Employee Engagement Manager Speaks With uStudio About Starting a Private Podcast
Zoe Bell | Podcasting
Meredith Leitch, the communication and employee engagement manager at Intel Graphics, reached out to us on International Podcast Day with a quote that intrigued us. We connected and Meredith shared information about her private podcast strategy and the engagement it has created with her listeners.
Hi, Meredith! How familiar were you with podcasting before starting this private podcast initiative?
“I always knew podcasts would be a great addition to our internal communications strategy, however I wasn’t a podcast listener myself,” Meredith said. “I talked with friends and family whom I know enjoy listening to podcasts on the way to work and asked them which they liked and why. I gave some a try (Armchair Expert, Joe Rogan) and thought for sure I am going to design my podcasts significantly shorter.”
Do you host all of your private podcast episodes?
“I think having consistency in the host is best, however I also enjoy having guest hosts that have more experience about the topic. Since we are a very technical group and I am non-technical, I leverage all the intelligent engineers around me. I started listening to other podcasts to get ideas about different host styles so I can continually improve, however being myself seems to work the best.”
Can you speak to how you went about building and since managing your private podcast content calendar and overall strategy?
“Graphics on the Record" podcasts were created to provide a world-wide population of 4,000+ employees the opportunity to hear about Intel’s graphics business and get excited about our future. The podcasts typically run about 10 minutes, which is even longer than the average attention span in an ever-diminishing society. The calendar and topics are created by asking our employees what they would like to know more about and finding those content experts to be guests on the show. I don’t plan topics or guests more than a few weeks out and try to publish at least one per week. The strategy is intentionally built to be flexible so that it supplements a regular day job and doesn’t take precedence over that job.”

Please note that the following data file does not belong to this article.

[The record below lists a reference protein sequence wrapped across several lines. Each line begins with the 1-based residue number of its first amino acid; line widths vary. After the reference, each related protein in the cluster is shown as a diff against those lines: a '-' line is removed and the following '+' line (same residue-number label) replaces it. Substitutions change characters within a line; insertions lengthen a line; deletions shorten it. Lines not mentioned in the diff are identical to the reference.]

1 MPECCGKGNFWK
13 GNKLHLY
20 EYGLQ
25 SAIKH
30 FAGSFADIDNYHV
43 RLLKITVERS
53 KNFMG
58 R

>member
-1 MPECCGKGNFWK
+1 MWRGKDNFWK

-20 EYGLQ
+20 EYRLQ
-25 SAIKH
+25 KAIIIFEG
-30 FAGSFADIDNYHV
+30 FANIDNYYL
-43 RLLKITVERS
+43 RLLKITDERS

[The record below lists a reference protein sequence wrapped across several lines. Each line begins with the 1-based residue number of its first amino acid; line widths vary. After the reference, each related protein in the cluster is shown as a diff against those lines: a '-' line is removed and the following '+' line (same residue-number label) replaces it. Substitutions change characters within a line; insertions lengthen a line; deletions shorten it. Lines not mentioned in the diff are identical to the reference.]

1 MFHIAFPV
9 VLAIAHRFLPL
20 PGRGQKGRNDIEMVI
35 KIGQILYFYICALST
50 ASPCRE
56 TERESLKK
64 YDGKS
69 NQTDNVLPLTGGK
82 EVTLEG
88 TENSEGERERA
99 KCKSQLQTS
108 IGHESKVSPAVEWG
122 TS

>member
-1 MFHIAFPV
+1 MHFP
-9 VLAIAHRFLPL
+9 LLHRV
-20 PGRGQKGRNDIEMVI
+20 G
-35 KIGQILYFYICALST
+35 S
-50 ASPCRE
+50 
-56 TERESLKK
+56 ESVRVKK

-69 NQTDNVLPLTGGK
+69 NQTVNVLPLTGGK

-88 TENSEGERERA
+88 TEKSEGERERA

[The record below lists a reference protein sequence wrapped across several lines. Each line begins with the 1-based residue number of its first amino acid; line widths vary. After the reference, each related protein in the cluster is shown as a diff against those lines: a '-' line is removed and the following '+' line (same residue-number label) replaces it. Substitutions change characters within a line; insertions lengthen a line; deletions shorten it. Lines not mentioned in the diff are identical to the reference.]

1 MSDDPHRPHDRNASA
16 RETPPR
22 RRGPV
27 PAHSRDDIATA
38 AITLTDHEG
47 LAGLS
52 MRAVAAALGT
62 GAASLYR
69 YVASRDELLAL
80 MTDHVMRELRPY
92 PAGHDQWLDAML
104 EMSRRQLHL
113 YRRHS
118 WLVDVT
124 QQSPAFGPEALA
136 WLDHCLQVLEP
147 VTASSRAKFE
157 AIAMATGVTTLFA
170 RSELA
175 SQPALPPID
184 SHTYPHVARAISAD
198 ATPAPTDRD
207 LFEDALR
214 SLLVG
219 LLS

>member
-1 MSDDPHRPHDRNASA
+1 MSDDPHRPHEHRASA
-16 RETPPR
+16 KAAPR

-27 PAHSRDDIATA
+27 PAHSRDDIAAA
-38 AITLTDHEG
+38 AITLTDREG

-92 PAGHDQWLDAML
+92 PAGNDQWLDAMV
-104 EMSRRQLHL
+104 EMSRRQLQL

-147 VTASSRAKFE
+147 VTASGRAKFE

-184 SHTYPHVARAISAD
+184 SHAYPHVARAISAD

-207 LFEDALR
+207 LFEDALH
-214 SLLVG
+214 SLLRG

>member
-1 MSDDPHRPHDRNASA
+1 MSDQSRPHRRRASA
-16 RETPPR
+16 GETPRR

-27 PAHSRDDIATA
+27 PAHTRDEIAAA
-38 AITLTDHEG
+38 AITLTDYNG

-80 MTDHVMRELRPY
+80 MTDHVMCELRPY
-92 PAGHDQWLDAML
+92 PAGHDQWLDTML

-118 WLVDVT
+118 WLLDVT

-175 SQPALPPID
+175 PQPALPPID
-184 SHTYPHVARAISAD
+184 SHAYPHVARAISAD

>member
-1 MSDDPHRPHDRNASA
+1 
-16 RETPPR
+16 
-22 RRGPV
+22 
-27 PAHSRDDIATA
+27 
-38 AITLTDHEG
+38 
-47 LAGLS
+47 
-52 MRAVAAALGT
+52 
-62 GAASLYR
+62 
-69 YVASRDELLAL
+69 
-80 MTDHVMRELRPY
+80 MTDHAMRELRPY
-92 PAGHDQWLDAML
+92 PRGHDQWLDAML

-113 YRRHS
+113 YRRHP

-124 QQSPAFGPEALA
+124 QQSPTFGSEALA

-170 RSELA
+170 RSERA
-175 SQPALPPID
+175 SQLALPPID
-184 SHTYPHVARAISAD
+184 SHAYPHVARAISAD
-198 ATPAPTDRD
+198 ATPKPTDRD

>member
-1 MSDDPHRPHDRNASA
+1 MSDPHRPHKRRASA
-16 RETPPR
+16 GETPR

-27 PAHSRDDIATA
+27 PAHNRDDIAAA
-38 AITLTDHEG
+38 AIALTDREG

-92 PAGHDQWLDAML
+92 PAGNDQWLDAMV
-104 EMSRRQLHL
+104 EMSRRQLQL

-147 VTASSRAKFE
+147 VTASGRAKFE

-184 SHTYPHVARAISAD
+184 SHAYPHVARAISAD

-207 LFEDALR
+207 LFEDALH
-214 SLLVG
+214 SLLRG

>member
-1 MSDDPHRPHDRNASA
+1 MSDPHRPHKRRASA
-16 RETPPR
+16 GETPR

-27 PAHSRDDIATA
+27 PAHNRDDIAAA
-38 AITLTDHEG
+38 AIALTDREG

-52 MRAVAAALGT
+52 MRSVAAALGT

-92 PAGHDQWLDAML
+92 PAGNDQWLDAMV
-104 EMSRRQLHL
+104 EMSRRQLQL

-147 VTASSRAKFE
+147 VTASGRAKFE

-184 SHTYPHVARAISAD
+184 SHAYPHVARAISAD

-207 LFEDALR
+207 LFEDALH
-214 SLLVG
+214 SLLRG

In what way was organizing a content initiative for private podcasting easier or more challenging than others?
“I believe podcasts are a much easier way to communicate than other methods, such as having open forums, building beautiful PowerPoint slides, writing emails, and more. The prep time for podcasts is minimal and includes researching the guest, as well as the topic, that we will discuss. I send the guest a few questions in advance but after that it becomes a natural flow of a conversation. Many of our leaders are engineers who are more comfortable talking 1:1 verse in big open forums and can really get into the story that they want to share.”
What sort of private podcast content are you seeing the greatest engagement among your employees?